A little more than six years ago, I got a phone call from an unrecognized number as I was about to walk into a movie theater with some friends.
A recent college graduate, I had applied to a bunch of job listings, and “Jim from Unified Newspaper Group” didn’t ring a bell. He asked if I had a few minutes to talk.
Of course, I didn’t; I was about to see Despicable Me 2 (for the second time). I told him I’d call him back later if that was OK.
Flabbergasted, he said, “Uh, sure.”
As I sat down in the theater, the brain of someone who had enjoyed two months of unemployment post-graduation began to reconsider whether that’s how the call should’ve been handled.
By the time I got home and frantically wrote a “thank you” email to Jim and asked when we could talk. I was sure I had blown my best chance at a job in journalism up to that point.
Within a month, I had not only gotten that follow up call with Jim, but an in-person interview and a job offer – one that he had acknowledged seemed unlikely after our initial interaction.
If you had told me then what the next six years would hold for my life, both personal and professional, at that time, I probably wouldn’t have believed you.
It’s inspired what will be, at least for now, my next career move, as I head to The Cap Times to cover K-12 education in Madison.
When I got that offer from Jim six years ago, I was willing to cover whatever topic he’d pay me to write about. Now, I can’t imagine covering anything outside the world of education, with its mix of complexity and inspiration.
After covering the Verona Area School District for that entire time, bringing two new print publications to life and becoming an assistant editor here, I’m confident this is among the best places for young journalists to learn the craft.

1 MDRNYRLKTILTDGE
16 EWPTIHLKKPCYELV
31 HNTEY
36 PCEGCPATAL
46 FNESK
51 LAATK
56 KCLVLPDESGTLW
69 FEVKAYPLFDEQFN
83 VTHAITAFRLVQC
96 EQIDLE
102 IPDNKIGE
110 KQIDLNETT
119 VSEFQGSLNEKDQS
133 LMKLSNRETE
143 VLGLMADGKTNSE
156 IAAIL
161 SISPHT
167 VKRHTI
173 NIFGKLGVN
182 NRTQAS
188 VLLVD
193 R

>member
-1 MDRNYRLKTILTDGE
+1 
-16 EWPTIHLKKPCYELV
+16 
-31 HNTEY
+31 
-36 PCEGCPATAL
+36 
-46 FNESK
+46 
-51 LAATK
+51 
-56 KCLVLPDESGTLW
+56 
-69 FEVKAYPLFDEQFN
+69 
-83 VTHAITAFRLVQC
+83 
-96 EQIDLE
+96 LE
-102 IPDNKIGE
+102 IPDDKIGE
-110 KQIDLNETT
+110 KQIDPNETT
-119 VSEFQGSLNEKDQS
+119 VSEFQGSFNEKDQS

In an industry facing challenges both internally and externally, there aren’t editors like Jim everywhere – someone who takes the time outside of their own crazily busy schedule to work one-on-one with reporters, someone who cares more about those conversations than his own coverage, oftentimes.
He has helped me hone my writing and reporting skills, which has in turn helped readers remain better informed on every topic I covered. Without his guidance, my coverage would have been much harder to read, if nothing else.
There also aren’t a ton of companies in this industry like Woodward Communications, Inc., our parent company here at UNG.
When I started, the higher ups had already authorized bringing the Fitchburg Star back into print. I got to jump right into that project and had the first centerpiece in the return paper March 2013.
Four years later, I got to bring another publication into print. This one, Corre la Voz, was entirely new, and aimed at a community we had never reached before: VASD households with parents who primarily spoke Spanish.
New editorial print products aren’t the norm in news right now, but Woodward gave us the latitude to try things and find out if we could be successful.
While I’ll always have a special place in my memories for the work on those publications, the most enjoyable work I’ve done here has been covering VASD.
It’s a fascinating district, and while it has its challenges, the people inside it are working to make it the best it can be every day. From the school board and administration to classroom teachers and aides, the passion, care and love they have for your children has stood out to me in nearly every story I’ve written.
Seeing teachers help students connect to history through sports or music, watching children under 10 help their community through fundraisers or clothing drives and listening to leaders discuss the design of a brand new high school – all of it took time and effort from the adults who work with your children. It left me inspired nearly every time I left a classroom, and talking to high schoolers has given me plenty of hope for the future.
Thank you to everyone who has been a part of making the past six years successful for me, whether you gave me feedback on a story, sat for an interview or simply read my coverage.
As Kimberly Wethal takes over the beat, know that she’s just a phone call away for a story idea – unless she’s going to see the next Despicable Me sequel, in which case she might have to call you back.
It worked out fine for me that way, at least.